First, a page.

Tuesday, March 28, 2006


Chameleon Weapons Defy Detection

Since 9/11, all kinds of
new technologies and new techniques have popped up for detecting concealed weapons.

But they won’t catch everything; far from it. Last week I talked to Anthony Taylor, managing partner of an outfit which makes weapons which can be hidden in plain sight. You can be looking right at one without realizing what it is.

One type is the exact size and shape of a credit card, except that two of the edges are lethally sharp. It's made of
G10 laminate, an ultra-hard material normally employed for circuit boards. You need a diamond file to get an edge on it.

Taylor suggests that the card could easily be camouflaged as an ID card or one of the many other bits of plastic that clutter up the average wallet. Each weapon is individually handmade so they can be tailored to the user’s requirements.

Another configuration is a stabbing weapon which is indistinguishable from a pen. This one is made from melamine fiber, and can sit snugly inside a Bic casing. You would only find out it was not the real thing if you tried to write with it. It's sharpened with a blade edge at the tip which
Defense Review describes as “scary sharp.”

I asked about more elaborate weapons. If modern synthetic materials are strong and hard enough to make a knife out of, how about a gun, like the non-metallic gun assembled by John Malkovich’s assassin character in
In the Line Of Fire? According to one gun magazine, the CIA has had a ceramic handgun firing caseless non-metallic ammo for years.

Taylor certainly doesn’t rule out such a weapon, but points out the obvious flaw: how do you disguise it? Even a ceramic gun still looks like a gun, and anyone patting you down will find it. (James Bond fans might remember the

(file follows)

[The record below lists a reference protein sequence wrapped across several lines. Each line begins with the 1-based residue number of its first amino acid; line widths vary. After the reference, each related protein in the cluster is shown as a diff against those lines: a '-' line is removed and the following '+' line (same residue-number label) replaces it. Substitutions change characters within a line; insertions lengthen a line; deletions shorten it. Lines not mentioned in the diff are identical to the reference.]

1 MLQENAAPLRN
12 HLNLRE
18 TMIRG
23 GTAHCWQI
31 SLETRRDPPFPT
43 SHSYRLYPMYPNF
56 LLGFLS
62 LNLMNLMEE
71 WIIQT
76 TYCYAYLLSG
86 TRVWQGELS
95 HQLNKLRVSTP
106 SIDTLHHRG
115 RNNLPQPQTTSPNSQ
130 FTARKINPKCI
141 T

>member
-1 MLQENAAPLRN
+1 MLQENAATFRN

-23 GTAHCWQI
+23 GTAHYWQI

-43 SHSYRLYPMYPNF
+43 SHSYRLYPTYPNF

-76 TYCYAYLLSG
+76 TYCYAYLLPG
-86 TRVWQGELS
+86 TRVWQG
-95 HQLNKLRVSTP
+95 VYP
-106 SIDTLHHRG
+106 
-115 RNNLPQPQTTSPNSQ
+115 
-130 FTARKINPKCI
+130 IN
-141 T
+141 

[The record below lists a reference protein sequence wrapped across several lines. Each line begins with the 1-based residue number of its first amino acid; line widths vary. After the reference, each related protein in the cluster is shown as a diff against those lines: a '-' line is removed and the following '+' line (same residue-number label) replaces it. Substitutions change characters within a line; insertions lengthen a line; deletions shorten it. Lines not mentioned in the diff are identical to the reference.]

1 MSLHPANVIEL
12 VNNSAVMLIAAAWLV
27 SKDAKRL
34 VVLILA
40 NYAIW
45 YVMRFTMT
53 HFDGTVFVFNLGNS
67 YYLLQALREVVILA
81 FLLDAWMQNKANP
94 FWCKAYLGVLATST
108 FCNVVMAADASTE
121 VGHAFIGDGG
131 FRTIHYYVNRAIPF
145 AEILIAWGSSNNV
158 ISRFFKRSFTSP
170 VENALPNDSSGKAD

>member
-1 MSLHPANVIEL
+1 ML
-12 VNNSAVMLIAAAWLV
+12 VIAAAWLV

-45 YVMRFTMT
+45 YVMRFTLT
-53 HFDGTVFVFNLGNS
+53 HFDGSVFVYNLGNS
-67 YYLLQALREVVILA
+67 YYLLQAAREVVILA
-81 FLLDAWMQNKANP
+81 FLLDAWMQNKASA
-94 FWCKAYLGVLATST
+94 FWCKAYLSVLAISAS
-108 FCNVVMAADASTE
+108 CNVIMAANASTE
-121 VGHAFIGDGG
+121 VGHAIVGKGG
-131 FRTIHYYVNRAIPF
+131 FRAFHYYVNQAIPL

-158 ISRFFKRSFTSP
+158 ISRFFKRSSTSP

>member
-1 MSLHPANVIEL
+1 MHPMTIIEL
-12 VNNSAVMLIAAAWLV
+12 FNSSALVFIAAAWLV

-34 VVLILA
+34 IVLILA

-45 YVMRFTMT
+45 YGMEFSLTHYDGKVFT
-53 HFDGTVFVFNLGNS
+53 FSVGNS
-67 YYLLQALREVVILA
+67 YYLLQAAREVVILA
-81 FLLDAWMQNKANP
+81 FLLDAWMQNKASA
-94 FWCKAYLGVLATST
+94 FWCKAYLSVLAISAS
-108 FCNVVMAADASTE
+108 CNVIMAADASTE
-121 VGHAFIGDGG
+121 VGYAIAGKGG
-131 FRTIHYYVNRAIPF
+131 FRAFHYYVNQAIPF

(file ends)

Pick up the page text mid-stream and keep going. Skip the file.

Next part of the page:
golden gun used by Scaramanga which broke down into a fountain pen, cigarette case and lighter, but this is pure Hollywood fantasy)

In the real world, Taylor is more interested in supplying something that undercover narcotics agents can carry as a last-ditch weapon. In that sort of situation it can make the difference between life and death. And if you’re thinking of buying one, you should know that he only sells to law-enforcement and government agencies. This policy has him cost a lot of business, but being from a law-enforcement background himself, Taylor is not about to help the other side.

Of course there could be someone out there manufacturing chameleon weapons for the bad guys. That’s why some of Taylor’s business is with the various government agencies both in the US and in other countries whose job it is to detect such things, and who want to see the state of the art.

So how do you prevent someone from taking this sort of weapon through security checks? “Take everything off them and examine every item individually,” advises Taylor. “That’s the only reliable way.”

David Hambling

PS My book Weapons Grade is coming out in paperback next week! More later.UPDATE 12:28 AM: The FBI's extensive Guide to Concealable Weapons has 89 pages of weapons intended to get through security. These are generally variations of a knifeblade concealed in a pen, comb or a cross - and most of them are pretty obvious on X-ray.

March 27, 2006 12:20 AM Homeland Security Discuss

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